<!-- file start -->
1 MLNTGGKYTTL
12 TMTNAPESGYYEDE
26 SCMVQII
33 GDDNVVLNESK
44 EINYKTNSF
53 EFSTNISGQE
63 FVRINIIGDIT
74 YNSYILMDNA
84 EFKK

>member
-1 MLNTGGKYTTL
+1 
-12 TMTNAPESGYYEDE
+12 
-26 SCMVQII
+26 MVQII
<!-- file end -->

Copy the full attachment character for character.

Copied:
1 MLNTGGKYTTL
12 TMTNAPESGYYEDE
26 SCMVQII
33 GDDNVVLNESK
44 EINYKTNSF
53 EFSTNISGQE
63 FVRINIIGDIT
74 YNSYILMDNA
84 EFKK

>member
-1 MLNTGGKYTTL
+1 
-12 TMTNAPESGYYEDE
+12 
-26 SCMVQII
+26 MVQII